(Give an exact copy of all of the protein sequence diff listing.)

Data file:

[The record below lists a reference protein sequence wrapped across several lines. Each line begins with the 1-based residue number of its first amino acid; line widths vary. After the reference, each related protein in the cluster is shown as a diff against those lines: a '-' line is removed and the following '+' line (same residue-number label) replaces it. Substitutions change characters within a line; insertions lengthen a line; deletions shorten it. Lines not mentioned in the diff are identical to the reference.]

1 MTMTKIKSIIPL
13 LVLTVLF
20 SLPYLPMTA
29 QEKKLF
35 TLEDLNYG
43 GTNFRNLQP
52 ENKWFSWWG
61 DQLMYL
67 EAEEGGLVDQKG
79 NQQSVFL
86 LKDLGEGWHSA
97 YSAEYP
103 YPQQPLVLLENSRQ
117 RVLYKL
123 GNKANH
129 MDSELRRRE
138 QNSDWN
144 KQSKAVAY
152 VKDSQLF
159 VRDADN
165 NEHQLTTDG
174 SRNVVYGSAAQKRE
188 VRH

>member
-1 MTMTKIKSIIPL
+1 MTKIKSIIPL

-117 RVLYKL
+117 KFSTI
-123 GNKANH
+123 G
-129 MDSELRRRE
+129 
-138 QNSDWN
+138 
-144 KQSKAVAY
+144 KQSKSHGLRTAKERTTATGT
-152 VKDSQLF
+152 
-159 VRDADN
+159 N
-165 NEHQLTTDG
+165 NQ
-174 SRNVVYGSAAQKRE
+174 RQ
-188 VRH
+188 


[The record below lists a reference protein sequence wrapped across several lines. Each line begins with the 1-based residue number of its first amino acid; line widths vary. After the reference, each related protein in the cluster is shown as a diff against those lines: a '-' line is removed and the following '+' line (same residue-number label) replaces it. Substitutions change characters within a line; insertions lengthen a line; deletions shorten it. Lines not mentioned in the diff are identical to the reference.]

1 MTMTKIKSIIPL
13 LVLTVLF
20 SLPYLPMTA
29 QEKKLF
35 TLEDLNYG
43 GTNFRNLQP
52 ENKWFSWWG
61 DQLMYL
67 EAEEGGLVDQKG
79 NQQSVFL
86 LKDLGEGWHSA
97 YSAEYP
103 YPQQPLVLLENSRQ
117 RVLYKL
123 GNKANH
129 MDSELRRRE
138 QNSDWN
144 KQSKAVAY
152 VKDSQLF
159 VRDADN
165 NEHQLTTDG
174 SRNVVYGSAAQKRE
188 VRH

>member
-1 MTMTKIKSIIPL
+1 MTKIKSIIPL

-117 RVLYKL
+117 KFSTI
-123 GNKANH
+123 G
-129 MDSELRRRE
+129 
-138 QNSDWN
+138 
-144 KQSKAVAY
+144 KQSKSHGLRTAKERTTATGT
-152 VKDSQLF
+152 
-159 VRDADN
+159 N
-165 NEHQLTTDG
+165 NQ
-174 SRNVVYGSAAQKRE
+174 RQ
-188 VRH
+188 